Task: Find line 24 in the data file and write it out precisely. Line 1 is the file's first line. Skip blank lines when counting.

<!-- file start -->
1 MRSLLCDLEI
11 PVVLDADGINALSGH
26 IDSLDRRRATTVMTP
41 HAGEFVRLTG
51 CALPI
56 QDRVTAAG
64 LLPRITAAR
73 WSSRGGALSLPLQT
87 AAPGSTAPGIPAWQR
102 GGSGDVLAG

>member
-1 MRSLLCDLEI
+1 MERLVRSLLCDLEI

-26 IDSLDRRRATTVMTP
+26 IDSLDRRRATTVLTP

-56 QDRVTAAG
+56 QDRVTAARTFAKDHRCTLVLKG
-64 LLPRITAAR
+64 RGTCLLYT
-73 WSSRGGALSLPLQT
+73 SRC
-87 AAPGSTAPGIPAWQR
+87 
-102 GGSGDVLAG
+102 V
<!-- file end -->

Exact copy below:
-102 GGSGDVLAG